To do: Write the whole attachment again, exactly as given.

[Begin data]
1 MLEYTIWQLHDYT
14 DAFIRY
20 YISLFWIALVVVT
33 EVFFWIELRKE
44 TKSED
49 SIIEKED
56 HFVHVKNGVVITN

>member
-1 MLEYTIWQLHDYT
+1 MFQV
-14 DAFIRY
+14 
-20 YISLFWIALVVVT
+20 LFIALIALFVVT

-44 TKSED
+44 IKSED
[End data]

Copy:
1 MLEYTIWQLHDYT
14 DAFIRY
20 YISLFWIALVVVT
33 EVFFWIELRKE
44 TKSED
49 SIIEKED
56 HFVHVKNGVVITN

>member
-1 MLEYTIWQLHDYT
+1 MFQV
-14 DAFIRY
+14 
-20 YISLFWIALVVVT
+20 LFIALIALFVVT

-44 TKSED
+44 IKSED